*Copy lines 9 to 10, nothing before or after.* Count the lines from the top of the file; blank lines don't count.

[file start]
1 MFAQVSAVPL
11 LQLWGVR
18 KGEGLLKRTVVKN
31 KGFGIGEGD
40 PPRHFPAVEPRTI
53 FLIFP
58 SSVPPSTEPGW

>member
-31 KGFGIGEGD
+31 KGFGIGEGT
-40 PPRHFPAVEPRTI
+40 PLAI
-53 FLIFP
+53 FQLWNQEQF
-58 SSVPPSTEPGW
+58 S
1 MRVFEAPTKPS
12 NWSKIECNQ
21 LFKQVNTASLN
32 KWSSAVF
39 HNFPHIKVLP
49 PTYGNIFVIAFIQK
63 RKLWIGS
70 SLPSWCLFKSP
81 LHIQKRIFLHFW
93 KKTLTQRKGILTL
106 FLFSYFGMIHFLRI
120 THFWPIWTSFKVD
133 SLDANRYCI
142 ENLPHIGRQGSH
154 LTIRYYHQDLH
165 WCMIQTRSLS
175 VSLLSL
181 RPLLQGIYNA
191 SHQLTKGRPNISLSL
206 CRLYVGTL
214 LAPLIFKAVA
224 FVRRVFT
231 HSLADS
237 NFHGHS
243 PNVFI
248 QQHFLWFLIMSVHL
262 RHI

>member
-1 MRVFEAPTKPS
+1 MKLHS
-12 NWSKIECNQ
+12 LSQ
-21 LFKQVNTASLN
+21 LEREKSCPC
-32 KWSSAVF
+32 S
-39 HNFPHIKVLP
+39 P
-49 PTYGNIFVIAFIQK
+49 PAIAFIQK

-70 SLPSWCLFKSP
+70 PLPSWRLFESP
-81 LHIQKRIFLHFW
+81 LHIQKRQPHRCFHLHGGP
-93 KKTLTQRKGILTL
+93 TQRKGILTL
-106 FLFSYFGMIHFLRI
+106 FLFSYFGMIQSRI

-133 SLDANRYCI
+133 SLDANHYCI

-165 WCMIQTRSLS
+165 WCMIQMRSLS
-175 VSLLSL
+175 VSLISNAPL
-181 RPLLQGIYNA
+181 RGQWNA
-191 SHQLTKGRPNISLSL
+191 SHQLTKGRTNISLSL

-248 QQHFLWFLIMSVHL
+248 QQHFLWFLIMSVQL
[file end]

-31 KGFGIGEGD
+31 KGFGIGEGT